Henry Peach Robinson
(From Wikipedia, the
Robinson (born July 9, 1830 in Ludlow, Shropshire - died February 21,
1901) was an English Pictorialist photographer best known for his
pioneering of combination printing - joining multiple negatives to form a
single image, the precursor to photomontage. According to his letters, he
was influenced by the paintings of J.M.W. Turner.
Robinson was the eldest of the four children of John Robinson, a Ludlow
schoolmaster, and his wife Eliza. He was educated at Horatio Russell's
academy in Ludlow until he was thirteen, when he took a year's drawing
tuition with Richard Penwarne before being apprenticed to a Ludlow
bookseller and printer, Richard Jones.
While continuing to study art, his initial career was in bookselling, in
1850 working for the Bromsgrove bookseller Benjamin Maund, then in 1851
for the London-based Whittaker & Co. In 1852 he exhibited an oil painting,
On the Teme Near Ludlow, at the Royal Academy. That same year he began
taking photographs, and five years later, following a meeting with the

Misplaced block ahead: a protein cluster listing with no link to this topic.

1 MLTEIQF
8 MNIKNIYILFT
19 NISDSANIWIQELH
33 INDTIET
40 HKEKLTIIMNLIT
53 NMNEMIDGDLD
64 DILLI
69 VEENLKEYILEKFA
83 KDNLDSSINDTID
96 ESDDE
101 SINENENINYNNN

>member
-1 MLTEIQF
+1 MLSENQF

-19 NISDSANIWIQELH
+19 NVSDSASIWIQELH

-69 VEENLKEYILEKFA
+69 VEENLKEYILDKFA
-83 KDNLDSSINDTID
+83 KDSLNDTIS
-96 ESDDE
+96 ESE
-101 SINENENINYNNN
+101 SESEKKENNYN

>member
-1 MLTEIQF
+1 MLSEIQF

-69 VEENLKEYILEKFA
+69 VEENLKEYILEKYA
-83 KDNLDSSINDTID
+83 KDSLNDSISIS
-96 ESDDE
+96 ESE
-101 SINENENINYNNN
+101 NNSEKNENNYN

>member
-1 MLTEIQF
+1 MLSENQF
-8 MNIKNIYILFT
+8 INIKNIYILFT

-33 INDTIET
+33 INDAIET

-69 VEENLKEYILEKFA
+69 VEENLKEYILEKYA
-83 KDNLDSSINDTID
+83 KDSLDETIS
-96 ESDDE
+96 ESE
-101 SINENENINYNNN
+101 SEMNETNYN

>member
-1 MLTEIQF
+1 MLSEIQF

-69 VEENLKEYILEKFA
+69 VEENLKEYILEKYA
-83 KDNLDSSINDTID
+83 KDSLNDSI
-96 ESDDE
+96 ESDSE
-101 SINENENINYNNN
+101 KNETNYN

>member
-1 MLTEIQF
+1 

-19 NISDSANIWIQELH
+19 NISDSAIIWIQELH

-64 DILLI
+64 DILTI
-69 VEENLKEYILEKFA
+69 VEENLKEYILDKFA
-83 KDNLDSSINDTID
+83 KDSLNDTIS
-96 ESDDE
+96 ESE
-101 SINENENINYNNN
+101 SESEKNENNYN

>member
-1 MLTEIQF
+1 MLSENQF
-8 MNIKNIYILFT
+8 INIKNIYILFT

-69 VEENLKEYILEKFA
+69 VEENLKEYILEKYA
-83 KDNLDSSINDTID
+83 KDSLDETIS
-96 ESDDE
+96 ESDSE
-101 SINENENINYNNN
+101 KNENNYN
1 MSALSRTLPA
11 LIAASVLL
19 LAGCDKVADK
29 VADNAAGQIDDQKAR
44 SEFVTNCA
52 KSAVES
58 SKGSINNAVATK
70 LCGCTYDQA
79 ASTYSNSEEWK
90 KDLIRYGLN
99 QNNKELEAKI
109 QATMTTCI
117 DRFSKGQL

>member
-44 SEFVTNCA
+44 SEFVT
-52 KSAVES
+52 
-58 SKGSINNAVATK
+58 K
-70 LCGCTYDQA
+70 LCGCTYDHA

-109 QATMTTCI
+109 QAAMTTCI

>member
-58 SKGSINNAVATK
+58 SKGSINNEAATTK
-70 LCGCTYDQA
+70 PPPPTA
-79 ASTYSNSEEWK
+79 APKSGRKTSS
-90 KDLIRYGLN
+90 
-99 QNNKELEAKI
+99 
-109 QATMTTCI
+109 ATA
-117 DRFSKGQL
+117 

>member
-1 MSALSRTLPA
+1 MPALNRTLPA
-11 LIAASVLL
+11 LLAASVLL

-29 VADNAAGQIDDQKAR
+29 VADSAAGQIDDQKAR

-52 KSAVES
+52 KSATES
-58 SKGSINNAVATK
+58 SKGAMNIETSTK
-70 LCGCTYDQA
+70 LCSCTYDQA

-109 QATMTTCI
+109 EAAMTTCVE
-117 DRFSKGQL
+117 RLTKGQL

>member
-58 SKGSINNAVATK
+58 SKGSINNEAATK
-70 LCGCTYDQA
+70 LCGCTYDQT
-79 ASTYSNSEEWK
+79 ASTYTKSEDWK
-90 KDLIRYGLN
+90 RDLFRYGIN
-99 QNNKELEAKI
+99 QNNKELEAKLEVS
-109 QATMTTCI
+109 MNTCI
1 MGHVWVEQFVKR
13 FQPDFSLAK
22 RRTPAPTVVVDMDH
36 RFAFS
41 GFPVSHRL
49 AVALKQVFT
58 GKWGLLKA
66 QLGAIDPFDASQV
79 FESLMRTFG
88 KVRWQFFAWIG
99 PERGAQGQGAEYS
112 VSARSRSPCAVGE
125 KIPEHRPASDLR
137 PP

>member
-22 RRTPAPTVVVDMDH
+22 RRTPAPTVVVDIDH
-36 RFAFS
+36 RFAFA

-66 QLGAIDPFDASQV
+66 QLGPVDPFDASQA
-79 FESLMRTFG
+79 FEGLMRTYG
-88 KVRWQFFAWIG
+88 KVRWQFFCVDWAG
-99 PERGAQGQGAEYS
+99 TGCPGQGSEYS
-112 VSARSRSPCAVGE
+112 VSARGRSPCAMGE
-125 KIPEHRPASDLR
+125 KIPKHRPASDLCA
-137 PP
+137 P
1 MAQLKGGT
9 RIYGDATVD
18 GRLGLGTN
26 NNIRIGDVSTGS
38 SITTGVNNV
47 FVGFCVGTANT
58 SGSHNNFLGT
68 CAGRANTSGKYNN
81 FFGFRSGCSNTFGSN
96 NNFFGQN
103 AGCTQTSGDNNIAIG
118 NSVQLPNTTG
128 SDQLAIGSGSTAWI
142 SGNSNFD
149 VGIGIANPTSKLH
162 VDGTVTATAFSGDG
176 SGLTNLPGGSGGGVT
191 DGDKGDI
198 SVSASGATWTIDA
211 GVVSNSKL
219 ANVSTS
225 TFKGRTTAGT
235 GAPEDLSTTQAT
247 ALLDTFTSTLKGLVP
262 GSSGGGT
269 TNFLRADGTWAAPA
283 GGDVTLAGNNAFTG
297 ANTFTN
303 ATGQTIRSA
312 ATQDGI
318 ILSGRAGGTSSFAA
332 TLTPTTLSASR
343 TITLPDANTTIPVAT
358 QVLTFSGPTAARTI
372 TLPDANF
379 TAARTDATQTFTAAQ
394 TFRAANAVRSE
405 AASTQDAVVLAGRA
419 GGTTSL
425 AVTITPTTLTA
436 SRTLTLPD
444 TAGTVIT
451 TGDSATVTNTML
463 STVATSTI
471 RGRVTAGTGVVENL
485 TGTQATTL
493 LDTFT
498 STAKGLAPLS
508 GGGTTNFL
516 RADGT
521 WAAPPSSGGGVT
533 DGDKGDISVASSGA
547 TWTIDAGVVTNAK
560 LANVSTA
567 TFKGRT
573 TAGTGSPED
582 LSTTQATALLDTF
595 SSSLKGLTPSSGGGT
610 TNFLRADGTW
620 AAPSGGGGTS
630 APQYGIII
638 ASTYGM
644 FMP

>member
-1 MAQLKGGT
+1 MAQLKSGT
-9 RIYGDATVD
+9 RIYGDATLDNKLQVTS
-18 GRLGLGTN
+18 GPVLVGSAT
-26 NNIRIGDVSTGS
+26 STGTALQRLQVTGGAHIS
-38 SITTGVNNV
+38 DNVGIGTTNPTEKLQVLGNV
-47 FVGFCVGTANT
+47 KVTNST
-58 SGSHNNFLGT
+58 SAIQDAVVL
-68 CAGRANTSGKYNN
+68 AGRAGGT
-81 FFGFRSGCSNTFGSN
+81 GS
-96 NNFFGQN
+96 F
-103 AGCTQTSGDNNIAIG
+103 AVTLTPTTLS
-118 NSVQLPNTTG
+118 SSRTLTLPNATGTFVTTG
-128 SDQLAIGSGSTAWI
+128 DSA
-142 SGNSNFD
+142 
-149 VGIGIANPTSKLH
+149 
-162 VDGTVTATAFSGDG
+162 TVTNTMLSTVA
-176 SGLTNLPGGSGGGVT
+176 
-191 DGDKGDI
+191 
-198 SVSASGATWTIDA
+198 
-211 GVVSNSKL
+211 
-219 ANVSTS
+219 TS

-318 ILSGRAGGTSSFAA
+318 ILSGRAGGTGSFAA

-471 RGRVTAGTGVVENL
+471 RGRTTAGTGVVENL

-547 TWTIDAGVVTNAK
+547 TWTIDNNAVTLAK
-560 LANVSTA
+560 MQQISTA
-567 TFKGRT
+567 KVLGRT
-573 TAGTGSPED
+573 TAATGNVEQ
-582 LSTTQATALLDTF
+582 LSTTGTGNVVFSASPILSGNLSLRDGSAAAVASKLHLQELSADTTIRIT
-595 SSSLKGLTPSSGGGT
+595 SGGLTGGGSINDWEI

photographer Hugh Welch Diamond, decided to devote himself to that medium,
in 1855 opening a studio in Leamington Spa, selling portraits.
In 1859 he married Selina Grieves, daughter of a Ludlow chemist, John
In 1864, at the age of thirty-four, Robinson was forced to give up his
studio due to ill-health from exposure to toxic photographic chemicals.
Relocating to London, Robinson kept up his involvement with the
theroetical side of photography, writing the influential essay Pictorial
Effect in Photography, Being Hints on Composition and Chiaroscuro for
Photographers, published in 1868. Around this time his health had improved
sufficiently to open a new studio in Tunbridge Wells with Nelson King
Cherrill, and in 1870 he become vice-president of the Photographic
The partnership with Cherrill dissolved in 1875, Robinson continuing the
business until his retirement in 1888. Following internal disputes within
the Photographic Society, he resigned in 1891 to become one of the early
members of the rival Linked Ring society, in which he was active until
1900, when he was also elected an honorary member of the Royal
He died and was buried in Tunbridge Wells in early 1901.